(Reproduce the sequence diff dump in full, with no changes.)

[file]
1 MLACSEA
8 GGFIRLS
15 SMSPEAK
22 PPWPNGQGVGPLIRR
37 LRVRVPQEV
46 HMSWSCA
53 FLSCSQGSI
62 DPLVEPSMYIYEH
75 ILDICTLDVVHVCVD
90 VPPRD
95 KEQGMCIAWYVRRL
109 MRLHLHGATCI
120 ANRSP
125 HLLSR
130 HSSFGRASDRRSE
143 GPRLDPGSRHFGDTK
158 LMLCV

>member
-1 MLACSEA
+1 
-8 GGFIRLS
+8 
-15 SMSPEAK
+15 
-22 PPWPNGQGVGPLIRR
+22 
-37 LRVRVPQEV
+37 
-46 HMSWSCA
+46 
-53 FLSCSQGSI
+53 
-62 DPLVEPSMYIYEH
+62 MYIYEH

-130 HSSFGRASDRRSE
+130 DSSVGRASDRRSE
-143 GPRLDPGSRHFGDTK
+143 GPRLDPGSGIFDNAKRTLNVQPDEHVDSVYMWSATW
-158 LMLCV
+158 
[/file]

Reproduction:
1 MLACSEA
8 GGFIRLS
15 SMSPEAK
22 PPWPNGQGVGPLIRR
37 LRVRVPQEV
46 HMSWSCA
53 FLSCSQGSI
62 DPLVEPSMYIYEH
75 ILDICTLDVVHVCVD
90 VPPRD
95 KEQGMCIAWYVRRL
109 MRLHLHGATCI
120 ANRSP
125 HLLSR
130 HSSFGRASDRRSE
143 GPRLDPGSRHFGDTK
158 LMLCV

>member
-1 MLACSEA
+1 
-8 GGFIRLS
+8 
-15 SMSPEAK
+15 
-22 PPWPNGQGVGPLIRR
+22 
-37 LRVRVPQEV
+37 
-46 HMSWSCA
+46 
-53 FLSCSQGSI
+53 
-62 DPLVEPSMYIYEH
+62 MYIYEH

-130 HSSFGRASDRRSE
+130 DSSVGRASDRRSE
-143 GPRLDPGSRHFGDTK
+143 GPRLDPGSGIFDNAKRTLNVQPDEHVDSVYMWSATW
-158 LMLCV
+158 